The Career Superpower of Tomorrow Isn’t What You Think


And it’s stupidly easy for anyone to learn

The career skills of tomorrow won’t be taught in today’s schools.

I’ve heard that phrase uttered many times over the last decade. The assumption is that technology and complexity are advancing at such a hyper pace that the people who keep up with it will be gods among men, commanding incredible salaries while everyone else struggles to survive as jobs become automated.

It’s enough to terrify any parent who cares about their child’s future.

But over the last few years, I’ve become more and more convinced that being the best coder or data analyst or quantum computing specialist will be just another bunch of prestige jobs for the masses and not the career panacea they’re sold to be.

After seeing the wider societal trends across social media, seeing younger people in the industry, and watching my daughter, there’s a career skill that fewer and fewer people possess, and it will become a superpower the more this continues to play out:

Being able to talk to people, and do it well.

The introduction of social media and smartphones means that we have an entire generation growing up who doesn’t want to communicate in person because they’d rather do it in text behind a screen. When they do see people in person, they still spend that time on the screen.

I swear, nothing looks more ridiculous than a group of people sitting at a cafe, all looking at their phones.

Worse still, social anxiety is going through the roof, helped along by the medical field who, instead of trying to deprogram these kids and get them off these cursed devices, medicate them.

Tech can’t solve everything

When everyone around you can barely hold a conversation in person, being able to do that and do it well is going to be a superpower in the new age. The media and tech heads can go on and on about how understanding tech is more important, but the simple fact is that business deals don’t get done by text.

That’s because they require trust, and trust requires people to be in the same room feeling each other out. Trust requires people to articulate their thoughts coherently in real-time, with sensitivity to the other person. Like it or not, you can’t just bypass a couple of million years of evolution and culture.

As someone who does a bunch of negotiating, I can tell you, the amount of confusion, miscommunication, and annoyance that can happen from the simplest and clearest of emails is mind-blowing. Because people are busy, distracted and they don’t read things properly. Or if they do, because of whatever else they have going on in their life, they’ll lump their baggage into it and assume your innocuous question was an accusation.

The easiest solution is always a quick phone call, a videoconference or a face-to-face meeting, where we can see those dozens of facial expressions and hear all the intonations of voices to ensure that no one is getting confused about something.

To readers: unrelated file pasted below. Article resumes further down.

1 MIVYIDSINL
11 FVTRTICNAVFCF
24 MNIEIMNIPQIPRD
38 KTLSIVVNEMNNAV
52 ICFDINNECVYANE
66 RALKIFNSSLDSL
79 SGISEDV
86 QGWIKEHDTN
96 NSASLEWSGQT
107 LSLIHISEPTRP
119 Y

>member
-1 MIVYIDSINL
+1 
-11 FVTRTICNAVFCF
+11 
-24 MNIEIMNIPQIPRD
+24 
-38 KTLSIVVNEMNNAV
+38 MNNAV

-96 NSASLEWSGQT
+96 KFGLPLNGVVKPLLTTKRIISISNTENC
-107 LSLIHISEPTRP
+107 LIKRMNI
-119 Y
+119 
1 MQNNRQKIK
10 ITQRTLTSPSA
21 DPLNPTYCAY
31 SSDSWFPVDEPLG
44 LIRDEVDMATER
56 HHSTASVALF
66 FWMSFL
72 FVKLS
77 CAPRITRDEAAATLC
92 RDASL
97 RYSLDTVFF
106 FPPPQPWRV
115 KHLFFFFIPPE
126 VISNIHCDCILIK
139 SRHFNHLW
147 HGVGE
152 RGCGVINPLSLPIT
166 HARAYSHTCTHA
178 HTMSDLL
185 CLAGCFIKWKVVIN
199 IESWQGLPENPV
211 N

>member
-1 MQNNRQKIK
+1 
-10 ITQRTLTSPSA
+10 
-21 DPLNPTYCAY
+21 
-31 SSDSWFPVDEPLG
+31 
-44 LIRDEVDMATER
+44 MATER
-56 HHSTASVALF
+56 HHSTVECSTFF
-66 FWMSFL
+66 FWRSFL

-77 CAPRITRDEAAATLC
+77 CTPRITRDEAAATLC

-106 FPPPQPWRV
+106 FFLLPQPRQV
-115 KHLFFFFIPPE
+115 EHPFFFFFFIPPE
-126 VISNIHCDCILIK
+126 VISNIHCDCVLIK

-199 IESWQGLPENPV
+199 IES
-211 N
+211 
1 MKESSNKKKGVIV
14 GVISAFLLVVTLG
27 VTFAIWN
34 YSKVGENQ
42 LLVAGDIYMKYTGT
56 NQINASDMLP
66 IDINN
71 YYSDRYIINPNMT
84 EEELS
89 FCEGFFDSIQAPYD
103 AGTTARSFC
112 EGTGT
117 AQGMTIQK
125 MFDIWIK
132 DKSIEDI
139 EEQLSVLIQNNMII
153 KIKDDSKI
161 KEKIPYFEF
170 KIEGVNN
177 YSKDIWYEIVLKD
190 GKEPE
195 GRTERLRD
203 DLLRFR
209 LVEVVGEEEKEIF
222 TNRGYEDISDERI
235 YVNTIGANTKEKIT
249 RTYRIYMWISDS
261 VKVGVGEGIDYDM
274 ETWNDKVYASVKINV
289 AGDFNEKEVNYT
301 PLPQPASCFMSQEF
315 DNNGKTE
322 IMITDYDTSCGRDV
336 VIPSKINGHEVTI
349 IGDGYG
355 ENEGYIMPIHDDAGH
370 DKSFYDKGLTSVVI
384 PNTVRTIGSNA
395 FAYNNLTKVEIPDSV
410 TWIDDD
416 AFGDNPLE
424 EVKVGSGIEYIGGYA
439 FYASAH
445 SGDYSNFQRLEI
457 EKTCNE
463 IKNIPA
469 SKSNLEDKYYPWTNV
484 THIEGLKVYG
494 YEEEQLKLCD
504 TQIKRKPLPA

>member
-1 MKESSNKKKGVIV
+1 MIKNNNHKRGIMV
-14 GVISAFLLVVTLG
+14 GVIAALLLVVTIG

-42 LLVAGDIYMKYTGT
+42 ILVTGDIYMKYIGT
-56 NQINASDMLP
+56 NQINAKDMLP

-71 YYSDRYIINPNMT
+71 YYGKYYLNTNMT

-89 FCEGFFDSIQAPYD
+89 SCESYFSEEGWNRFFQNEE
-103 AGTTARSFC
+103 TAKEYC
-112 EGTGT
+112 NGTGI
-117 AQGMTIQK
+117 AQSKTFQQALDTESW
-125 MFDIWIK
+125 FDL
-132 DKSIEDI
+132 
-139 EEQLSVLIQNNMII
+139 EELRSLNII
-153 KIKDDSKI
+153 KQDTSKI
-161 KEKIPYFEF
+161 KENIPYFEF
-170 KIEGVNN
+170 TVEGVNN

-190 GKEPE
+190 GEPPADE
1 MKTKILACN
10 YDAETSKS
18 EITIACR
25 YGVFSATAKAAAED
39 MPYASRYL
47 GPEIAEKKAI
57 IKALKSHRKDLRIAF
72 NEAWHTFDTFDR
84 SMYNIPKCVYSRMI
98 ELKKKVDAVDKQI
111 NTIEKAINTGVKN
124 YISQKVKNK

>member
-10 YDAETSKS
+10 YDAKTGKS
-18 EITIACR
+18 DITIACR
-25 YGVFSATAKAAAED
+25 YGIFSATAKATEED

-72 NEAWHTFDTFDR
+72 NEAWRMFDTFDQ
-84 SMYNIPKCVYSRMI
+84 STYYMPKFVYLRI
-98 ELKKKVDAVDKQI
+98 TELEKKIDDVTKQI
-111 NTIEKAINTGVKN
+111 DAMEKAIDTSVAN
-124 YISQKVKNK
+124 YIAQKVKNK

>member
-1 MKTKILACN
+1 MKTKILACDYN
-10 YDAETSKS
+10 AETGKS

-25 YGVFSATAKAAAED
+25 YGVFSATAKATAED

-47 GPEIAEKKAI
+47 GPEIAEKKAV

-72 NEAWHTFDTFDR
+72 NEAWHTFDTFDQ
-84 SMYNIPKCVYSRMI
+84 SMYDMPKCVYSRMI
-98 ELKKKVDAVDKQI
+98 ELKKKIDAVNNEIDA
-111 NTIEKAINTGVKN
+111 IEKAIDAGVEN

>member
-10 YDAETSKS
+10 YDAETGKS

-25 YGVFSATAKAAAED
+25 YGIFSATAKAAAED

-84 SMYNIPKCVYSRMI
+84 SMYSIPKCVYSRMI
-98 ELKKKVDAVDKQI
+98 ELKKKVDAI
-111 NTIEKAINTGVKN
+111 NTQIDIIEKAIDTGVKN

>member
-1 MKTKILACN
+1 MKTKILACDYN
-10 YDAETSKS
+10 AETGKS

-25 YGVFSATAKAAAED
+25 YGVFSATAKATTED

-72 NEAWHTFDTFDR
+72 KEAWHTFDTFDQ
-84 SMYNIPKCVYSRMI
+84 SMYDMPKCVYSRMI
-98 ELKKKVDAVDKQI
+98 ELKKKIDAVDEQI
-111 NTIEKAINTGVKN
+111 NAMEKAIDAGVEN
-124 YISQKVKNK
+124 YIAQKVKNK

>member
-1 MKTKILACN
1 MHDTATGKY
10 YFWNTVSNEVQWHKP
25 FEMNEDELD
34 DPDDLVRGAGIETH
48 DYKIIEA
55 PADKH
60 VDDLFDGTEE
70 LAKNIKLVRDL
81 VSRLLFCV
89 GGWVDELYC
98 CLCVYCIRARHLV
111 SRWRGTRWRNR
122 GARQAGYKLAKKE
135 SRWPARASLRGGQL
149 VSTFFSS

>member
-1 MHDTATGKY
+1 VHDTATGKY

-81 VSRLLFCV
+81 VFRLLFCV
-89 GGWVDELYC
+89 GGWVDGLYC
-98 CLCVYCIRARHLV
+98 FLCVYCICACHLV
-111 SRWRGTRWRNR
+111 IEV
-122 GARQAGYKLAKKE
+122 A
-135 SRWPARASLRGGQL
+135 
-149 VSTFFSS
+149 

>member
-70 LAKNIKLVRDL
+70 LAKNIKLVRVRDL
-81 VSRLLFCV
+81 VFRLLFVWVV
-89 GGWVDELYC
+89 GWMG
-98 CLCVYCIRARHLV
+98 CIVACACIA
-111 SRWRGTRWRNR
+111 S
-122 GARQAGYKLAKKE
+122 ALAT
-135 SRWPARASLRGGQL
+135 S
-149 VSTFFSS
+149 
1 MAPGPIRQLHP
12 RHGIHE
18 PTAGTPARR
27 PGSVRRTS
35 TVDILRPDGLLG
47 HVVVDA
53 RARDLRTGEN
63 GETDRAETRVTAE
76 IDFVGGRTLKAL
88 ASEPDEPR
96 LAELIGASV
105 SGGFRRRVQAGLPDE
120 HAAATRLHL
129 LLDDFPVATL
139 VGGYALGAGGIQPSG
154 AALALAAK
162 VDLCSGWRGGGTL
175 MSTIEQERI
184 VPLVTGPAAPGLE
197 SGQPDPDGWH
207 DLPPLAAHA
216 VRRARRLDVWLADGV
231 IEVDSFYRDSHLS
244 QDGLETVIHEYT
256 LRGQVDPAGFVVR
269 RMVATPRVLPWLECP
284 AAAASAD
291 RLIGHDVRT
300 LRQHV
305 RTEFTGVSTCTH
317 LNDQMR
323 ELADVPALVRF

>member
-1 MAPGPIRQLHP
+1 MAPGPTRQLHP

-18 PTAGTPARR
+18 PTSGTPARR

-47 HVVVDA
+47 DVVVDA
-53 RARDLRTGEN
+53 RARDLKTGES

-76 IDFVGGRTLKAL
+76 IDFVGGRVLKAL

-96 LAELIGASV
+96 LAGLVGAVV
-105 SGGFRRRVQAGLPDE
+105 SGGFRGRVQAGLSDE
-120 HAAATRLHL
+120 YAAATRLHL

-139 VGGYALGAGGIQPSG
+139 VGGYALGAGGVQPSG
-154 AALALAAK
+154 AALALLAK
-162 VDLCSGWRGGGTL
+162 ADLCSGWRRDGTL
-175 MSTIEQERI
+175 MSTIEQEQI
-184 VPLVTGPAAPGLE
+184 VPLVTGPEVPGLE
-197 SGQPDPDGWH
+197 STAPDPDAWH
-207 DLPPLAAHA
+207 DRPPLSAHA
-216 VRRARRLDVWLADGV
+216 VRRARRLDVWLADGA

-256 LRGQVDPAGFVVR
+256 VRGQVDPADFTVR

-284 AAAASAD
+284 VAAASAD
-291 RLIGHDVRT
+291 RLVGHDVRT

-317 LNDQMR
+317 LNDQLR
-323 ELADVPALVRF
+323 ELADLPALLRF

It’s no coincidence that when I did my job mostly by email, it was an ordeal. Punching all those emails out made me feel efficient, but with the volume of traffic that ensued from miscommunication and misunderstandings, I’ve found it’s far quicker to pick up the phone.

The other advantage of picking up the phone is if you have good social skills, both people get to enjoy a friendly exchange that’s become far less frequent since the pandemic. So not only do you solve problems quickly, people actually like you — always a plus when you’re trying to climb the career ladder.

Communication and being social are skills too…

What’s always irked me about the tech types is the sense of arrogance they exude at the fact they have a skill other people don’t, scoffing at others for not understanding their world and acting as though we’re just primitive monkeys who “schmooze,” as if talking to people in person is sleazy and all communication should be over a Slack channel.

In short, they assume everyone should be like them and think like them.

To be fair, this is a very human trait. But what happens when you need something from someone who doesn’t think the way you do? You’re going to be stuck between a rock and a hard place, because you’re so used to communicating in your own way to people like you, that you can’t bridge the gap when they aren’t.

This is why strong communicators are already well paid now but will be incredibly sought after in a future that looks like a communication dystopia. Because communication is a skill just like any other, and the company that has a shortage of it will also have a shortage of profit.

It’s not about being a schmoozer

Ugh, the number of negative comments I get here whenever I suggest you want to communicate well and make people feel good is eye-roll inducing. Seriously, it’s like some of you object to even being a human. Why should I have to even talk to people? All those others are just kissing ass anyway, they don’t do any real work.

Yes, because no one can walk and chew gum at the same time, can they?

The point is, learn to communicate well and make people feel good for interacting with you, on top of being good at your job and you’ve got it made, now and in the future.

Or, you can stay in your cubicle, barely speaking to your colleagues (cos they all suck anyway, amirite?) while at the same time complaining about how hard it is to get ahead, that your boss ever appreciates you and that no one seems to get how good you are.

Yes, I’m sure it’s all their fault.

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